Asthma-causing microbes contaminate e-cigarettes
The authors of the study have noted that contamination of the e-cigarettes could have happened any time between the manufacturing and the actual use of the product.
They found impurities associated with conditions like asthma and chronic obstructive lung disease were present in almost a quarter of all single-use e-cigarette cartridges.
That e-cigarette you're puffing on could be contaminated, according to a newly released study from the Harvard T.H. Chan School of Public Health.
This stance is coming under mounting criticism, however, from scientists who say it is too early to know the true dangers of vaping.
Now, Professor of Environmental Genetics, David Christiani, and colleagues have tested 75 popular products from ten leading e-cigarette brands, including 37 single-use cartridges (also called "cigalikes") and 38 e-liquids (which are used to refill cartridges). Scientists who tested 75 cartridges and refill fluids found that 27 per cent of those tested contained the toxins.
"Additional research is needed to confirm our findings and assess potential exposures and health effects in [e-cigarette] users", the authors wrote.
The vaping device is often used as a stepping stone to giving up smoking, but one of the authors of the report, Mi-Sun Lee, has said that these findings only strengthen the argument for stronger e-cigarette regulation. Though they're considered a less harmful alternative to traditional tobacco cigarettes, an increasing number of non-smokers have started using 'vapes, ' raising concerns over a new generation that faces nicotine addiction and potential vaping-related health issues.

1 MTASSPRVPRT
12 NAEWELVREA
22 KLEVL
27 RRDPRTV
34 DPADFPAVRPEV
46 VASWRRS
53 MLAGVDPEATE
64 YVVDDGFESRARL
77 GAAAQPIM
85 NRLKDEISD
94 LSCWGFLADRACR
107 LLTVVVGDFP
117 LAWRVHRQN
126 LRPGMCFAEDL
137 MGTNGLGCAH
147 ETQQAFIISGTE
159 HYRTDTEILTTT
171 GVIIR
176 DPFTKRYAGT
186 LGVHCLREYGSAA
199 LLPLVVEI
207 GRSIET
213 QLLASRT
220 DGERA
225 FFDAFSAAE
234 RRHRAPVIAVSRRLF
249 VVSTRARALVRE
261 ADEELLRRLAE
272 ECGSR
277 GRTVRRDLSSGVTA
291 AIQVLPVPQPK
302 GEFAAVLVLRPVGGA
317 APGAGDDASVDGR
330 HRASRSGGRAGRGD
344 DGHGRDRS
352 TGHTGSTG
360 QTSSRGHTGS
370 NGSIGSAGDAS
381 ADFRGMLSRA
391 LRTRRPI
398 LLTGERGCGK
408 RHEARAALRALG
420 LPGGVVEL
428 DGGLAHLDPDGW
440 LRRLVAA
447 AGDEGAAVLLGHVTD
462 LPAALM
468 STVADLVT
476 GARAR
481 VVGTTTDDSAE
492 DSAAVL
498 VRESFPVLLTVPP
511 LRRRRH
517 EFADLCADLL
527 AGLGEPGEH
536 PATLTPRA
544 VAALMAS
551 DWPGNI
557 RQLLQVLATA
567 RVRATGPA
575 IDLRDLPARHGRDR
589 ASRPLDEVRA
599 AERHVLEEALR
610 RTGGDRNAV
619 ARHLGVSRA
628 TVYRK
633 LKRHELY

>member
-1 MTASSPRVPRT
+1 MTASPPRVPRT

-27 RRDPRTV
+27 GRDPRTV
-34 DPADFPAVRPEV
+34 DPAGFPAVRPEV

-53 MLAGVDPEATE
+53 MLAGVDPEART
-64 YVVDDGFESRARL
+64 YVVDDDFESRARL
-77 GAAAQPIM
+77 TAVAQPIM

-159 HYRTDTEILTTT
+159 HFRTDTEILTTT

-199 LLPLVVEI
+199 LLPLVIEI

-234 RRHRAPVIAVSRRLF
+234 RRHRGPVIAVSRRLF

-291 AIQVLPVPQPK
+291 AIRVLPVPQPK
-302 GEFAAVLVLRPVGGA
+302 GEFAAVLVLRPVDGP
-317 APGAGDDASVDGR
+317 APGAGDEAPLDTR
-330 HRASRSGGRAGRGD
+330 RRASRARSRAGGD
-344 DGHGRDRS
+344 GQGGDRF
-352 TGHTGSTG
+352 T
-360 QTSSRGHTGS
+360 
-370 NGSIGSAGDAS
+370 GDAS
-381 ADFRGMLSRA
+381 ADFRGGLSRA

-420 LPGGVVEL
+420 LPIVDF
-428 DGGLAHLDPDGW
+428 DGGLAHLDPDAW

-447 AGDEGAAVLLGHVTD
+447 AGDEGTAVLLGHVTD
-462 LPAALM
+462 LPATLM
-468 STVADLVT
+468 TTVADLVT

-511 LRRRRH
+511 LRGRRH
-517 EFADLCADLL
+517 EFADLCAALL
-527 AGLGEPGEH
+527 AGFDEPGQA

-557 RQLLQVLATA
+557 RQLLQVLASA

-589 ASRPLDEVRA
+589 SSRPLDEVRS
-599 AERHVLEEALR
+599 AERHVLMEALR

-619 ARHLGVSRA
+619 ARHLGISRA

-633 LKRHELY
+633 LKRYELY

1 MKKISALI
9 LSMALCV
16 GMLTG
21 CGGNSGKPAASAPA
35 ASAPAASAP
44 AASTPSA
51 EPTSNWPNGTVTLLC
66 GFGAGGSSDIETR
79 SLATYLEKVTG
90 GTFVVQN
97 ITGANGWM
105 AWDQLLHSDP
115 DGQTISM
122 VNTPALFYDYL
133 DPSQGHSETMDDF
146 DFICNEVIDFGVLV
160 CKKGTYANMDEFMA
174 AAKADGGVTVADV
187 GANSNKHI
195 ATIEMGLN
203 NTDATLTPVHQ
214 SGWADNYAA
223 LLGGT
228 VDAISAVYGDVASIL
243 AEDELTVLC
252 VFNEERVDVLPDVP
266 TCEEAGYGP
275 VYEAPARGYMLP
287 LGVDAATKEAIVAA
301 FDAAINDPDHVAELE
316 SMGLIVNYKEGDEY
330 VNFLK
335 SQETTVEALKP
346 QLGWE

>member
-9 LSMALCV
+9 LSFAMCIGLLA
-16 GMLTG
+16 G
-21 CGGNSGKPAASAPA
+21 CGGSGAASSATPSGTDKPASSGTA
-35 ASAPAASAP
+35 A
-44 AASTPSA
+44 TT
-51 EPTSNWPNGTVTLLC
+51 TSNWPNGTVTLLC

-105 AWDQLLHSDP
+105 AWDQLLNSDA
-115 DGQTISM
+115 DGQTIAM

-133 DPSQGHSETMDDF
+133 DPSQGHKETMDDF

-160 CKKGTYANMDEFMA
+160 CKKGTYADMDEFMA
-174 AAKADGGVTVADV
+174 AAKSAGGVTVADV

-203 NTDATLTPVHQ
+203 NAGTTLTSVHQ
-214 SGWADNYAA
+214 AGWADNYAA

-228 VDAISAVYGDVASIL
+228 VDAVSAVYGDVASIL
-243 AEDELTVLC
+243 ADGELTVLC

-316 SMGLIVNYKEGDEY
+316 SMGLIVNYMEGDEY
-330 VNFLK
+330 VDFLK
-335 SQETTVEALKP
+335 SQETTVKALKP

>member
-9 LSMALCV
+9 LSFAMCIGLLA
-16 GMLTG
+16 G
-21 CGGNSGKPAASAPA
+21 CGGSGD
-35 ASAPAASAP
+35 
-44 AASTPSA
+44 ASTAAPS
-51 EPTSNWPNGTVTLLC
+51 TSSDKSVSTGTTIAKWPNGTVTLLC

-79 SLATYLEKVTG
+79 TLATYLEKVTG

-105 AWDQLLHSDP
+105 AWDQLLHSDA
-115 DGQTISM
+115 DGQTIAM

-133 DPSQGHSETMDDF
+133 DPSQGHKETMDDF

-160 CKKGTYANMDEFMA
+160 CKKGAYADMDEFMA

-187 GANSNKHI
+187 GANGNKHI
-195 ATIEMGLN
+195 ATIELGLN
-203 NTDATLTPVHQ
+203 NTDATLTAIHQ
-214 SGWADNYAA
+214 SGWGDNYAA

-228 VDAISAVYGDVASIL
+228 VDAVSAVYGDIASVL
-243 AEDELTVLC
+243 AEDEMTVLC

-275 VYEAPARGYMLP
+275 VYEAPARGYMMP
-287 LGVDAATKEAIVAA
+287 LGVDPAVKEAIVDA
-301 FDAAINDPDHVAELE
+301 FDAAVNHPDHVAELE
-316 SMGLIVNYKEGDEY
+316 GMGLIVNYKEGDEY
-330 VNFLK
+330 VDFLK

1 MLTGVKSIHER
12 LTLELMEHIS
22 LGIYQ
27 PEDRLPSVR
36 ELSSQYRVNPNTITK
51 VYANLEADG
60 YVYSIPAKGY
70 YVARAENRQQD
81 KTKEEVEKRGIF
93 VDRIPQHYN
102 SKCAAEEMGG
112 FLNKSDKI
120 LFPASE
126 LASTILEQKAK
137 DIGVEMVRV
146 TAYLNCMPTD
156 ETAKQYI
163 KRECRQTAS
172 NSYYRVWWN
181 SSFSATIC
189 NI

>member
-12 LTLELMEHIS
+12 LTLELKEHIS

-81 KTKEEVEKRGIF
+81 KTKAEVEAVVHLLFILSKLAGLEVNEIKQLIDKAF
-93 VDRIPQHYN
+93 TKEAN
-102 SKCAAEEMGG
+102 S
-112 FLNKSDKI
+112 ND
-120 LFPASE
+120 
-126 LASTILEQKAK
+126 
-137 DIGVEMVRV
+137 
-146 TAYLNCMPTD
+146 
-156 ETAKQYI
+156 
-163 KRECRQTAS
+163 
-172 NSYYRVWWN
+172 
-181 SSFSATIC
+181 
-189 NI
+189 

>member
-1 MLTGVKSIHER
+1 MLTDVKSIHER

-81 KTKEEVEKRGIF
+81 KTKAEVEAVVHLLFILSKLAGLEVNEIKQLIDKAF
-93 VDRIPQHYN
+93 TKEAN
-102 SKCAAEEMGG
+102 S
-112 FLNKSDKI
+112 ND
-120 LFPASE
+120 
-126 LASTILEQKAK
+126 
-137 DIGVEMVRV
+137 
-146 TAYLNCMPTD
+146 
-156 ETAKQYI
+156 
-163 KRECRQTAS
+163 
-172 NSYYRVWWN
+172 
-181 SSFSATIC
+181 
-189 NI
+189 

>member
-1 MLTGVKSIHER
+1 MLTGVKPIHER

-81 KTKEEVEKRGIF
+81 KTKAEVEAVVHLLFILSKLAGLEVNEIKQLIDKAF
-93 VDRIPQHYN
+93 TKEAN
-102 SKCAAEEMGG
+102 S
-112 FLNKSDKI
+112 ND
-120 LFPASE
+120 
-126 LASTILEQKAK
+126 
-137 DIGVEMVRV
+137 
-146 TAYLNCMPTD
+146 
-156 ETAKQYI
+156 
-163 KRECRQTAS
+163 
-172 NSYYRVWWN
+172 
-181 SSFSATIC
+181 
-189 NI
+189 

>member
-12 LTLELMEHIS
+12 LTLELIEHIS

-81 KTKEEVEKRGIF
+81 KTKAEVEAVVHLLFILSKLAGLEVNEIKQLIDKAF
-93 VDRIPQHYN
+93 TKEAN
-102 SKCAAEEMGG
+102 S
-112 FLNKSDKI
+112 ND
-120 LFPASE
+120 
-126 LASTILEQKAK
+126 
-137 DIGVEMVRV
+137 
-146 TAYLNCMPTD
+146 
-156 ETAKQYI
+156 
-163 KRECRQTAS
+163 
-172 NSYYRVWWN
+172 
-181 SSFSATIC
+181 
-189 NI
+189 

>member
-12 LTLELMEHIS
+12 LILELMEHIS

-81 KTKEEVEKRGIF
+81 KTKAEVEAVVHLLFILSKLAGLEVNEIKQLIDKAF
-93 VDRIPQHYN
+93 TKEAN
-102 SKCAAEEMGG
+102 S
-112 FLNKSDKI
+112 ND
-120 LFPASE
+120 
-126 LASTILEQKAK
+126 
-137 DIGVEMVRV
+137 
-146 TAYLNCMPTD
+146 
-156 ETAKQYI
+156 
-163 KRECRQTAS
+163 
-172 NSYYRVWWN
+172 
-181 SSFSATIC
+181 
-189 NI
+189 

"In addition to inhaling harmful chemicals, e-cig users could also be exposed to biological contaminants like endotoxin and glucan", Lee said in the statement.
Boxplots showing the median (horizontal line in box), interquartile range (the central rectangle), and the fifth and the 95th percentiles (whiskers above and below the box) of endotoxin and glucan levels by e-cigarette type and flavor.
The study also found that endotoxin concentrations were higher in fruit-flavoured products, indicating that raw materials used in the production of flavours might be a source of microbial contamination. One potential source, for example, is the cotton wicks used in the cartridges, since both endotoxins and glucans are known to contaminate cotton fibers.
The findings came after the Tobacco Vapor Electronic Cigarette Association in October 2018 trumpeted a CDC study that the industry group said "finally debunked claims vape contains toxic formaldehyde".
Limitations of the study include the relatively small sample size.